“He had his endotracheal tube removed, however, this was a harrowing event and also left him with vomit on his face,” Ms Kearns said.

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“The first thing he wanted to do was have a proper wash or shower and freshen up. This was impossible due to the lack of hot water and showering facilities being out of bounds.”

She added: “The whole experience was so unpleasant for him. Even months after, he was having panic attacks and flashbacks to his time in hospital.”

Mrs Kearns said after pressing staff for better washing facilities, she was given a basin and some warm water two days after her son had vomited on his face.

She said: “My 11-year-old son, just hitting puberty, had to stand in the bathroom on a towel and I had to use a plastic cup to try and wash him.

“It was literally a case of me scooping up the water and pouring it over him. He was at the age where changes were happening and he was becoming more conscious about his body, so standing naked while his mum washed him was humiliating for him.”

Another witness, Cameron Gough, told the inquiry on Monday his seven-year-old son was “almost killed by a building” after contracting a line infection during cancer treatment at the QEUH in 2018.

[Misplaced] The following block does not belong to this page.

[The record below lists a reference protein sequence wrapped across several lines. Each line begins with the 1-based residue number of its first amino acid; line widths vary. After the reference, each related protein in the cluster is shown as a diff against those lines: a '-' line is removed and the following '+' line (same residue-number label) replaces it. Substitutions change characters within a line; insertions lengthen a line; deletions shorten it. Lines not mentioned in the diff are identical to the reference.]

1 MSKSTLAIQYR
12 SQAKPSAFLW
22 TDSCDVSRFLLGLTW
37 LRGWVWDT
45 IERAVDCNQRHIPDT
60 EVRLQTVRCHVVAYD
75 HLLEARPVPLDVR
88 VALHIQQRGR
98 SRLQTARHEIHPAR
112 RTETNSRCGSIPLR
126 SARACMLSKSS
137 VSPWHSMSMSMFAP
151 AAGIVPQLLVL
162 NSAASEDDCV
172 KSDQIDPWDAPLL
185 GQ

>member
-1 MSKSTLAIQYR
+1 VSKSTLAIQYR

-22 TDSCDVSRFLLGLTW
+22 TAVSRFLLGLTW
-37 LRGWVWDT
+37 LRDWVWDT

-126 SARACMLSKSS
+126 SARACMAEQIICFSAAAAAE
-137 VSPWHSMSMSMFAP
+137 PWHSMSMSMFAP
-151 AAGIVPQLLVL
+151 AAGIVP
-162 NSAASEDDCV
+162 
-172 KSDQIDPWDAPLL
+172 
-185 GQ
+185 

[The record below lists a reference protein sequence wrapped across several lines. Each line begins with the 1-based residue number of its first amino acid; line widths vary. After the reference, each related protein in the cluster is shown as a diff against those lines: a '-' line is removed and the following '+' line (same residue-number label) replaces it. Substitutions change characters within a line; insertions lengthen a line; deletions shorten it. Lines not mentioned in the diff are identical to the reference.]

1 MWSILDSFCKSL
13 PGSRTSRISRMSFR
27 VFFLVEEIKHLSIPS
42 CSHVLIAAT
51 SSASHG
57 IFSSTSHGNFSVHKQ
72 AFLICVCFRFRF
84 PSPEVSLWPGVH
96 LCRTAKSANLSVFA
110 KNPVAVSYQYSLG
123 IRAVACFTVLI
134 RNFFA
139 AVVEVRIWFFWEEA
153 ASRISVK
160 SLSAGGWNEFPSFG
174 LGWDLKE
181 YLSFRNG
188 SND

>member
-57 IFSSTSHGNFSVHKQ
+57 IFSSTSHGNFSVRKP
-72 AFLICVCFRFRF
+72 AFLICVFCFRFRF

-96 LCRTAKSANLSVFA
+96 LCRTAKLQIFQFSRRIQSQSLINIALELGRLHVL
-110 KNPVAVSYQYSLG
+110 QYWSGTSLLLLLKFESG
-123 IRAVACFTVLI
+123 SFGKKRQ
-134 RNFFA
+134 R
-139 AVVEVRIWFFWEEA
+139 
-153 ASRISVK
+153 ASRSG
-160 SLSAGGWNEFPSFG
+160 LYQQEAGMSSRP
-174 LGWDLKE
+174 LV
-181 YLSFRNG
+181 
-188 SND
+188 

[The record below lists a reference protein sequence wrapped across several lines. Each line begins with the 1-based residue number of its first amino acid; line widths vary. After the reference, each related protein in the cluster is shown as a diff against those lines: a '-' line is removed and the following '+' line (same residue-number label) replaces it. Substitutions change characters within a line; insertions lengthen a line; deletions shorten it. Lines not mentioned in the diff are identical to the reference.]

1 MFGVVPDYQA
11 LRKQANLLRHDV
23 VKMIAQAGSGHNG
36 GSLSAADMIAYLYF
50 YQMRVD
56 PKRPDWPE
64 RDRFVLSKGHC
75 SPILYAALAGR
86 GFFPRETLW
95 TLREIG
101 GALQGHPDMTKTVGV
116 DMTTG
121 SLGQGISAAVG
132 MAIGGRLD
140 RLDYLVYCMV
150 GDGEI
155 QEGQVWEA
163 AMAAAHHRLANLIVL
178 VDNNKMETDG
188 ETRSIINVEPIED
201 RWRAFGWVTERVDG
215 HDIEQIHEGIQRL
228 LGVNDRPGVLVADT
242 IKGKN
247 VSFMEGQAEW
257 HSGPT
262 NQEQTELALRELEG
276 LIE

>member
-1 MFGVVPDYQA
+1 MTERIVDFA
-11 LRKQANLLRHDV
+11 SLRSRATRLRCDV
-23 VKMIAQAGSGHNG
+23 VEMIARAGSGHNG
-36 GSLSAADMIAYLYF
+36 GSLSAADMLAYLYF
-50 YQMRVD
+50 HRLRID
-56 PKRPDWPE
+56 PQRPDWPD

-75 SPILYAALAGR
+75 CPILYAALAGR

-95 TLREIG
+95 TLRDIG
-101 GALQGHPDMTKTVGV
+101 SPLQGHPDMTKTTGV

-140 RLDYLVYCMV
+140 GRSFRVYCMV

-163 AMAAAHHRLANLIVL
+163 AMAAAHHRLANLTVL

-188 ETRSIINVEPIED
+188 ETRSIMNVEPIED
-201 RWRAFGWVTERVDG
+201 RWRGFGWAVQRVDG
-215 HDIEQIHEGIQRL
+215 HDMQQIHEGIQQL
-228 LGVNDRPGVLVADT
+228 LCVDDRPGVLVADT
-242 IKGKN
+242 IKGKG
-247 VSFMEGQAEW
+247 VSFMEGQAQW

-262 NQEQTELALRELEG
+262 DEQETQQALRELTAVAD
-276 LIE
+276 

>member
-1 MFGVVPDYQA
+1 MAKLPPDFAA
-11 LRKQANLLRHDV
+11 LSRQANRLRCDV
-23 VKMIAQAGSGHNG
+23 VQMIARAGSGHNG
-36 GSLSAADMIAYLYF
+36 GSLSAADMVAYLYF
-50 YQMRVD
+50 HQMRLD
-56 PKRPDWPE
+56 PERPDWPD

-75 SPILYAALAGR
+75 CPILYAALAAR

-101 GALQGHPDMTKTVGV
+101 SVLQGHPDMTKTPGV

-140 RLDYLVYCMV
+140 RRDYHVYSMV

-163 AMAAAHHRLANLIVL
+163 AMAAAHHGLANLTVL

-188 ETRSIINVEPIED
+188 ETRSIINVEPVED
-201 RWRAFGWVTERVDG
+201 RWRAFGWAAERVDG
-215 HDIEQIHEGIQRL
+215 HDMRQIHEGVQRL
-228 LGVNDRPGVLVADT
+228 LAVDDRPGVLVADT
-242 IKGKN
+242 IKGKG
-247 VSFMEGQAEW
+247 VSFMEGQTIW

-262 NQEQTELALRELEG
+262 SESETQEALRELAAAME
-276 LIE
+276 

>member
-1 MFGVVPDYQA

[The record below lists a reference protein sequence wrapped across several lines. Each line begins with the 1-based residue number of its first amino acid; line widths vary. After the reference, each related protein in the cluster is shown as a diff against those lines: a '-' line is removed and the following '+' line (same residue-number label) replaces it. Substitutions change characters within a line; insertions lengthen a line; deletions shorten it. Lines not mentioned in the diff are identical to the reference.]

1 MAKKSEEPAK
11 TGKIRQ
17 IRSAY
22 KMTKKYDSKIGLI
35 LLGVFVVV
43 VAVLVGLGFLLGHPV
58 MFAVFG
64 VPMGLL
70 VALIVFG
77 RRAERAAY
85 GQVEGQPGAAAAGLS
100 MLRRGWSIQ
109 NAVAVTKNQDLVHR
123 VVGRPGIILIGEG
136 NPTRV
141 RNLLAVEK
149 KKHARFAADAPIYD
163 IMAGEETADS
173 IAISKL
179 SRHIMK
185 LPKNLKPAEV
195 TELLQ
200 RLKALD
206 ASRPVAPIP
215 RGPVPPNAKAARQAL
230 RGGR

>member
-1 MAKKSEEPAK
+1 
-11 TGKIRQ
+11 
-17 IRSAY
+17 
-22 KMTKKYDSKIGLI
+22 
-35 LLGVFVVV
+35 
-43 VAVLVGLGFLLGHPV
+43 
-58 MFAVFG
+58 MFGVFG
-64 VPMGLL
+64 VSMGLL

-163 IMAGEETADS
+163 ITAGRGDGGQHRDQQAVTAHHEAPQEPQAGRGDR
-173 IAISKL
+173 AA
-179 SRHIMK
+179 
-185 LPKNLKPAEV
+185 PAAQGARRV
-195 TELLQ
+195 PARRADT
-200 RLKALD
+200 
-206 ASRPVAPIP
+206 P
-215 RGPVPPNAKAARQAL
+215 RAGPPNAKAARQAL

In its opening statement to the inquiry, NHS Greater Glasgow and Clyde said: ““NHSGGC has the greatest sympathy for the suffering and anguish that has so obviously been experienced by patients and families alike and, against this background, welcomed the announcement made by the-then health secretary in September 2019 that there would be a public inquiry into the issues which have arisen.

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“NHSGGC is determined to ensure that the issues, which have required to be addressed in both hospitals, do not arise in any other future NHS infrastructure project, and it will provide all the assistance that it can to the inquiry to enable it to fulfil its vitally important remit.”

The inquiry, chaired by Lord Brodie, continues.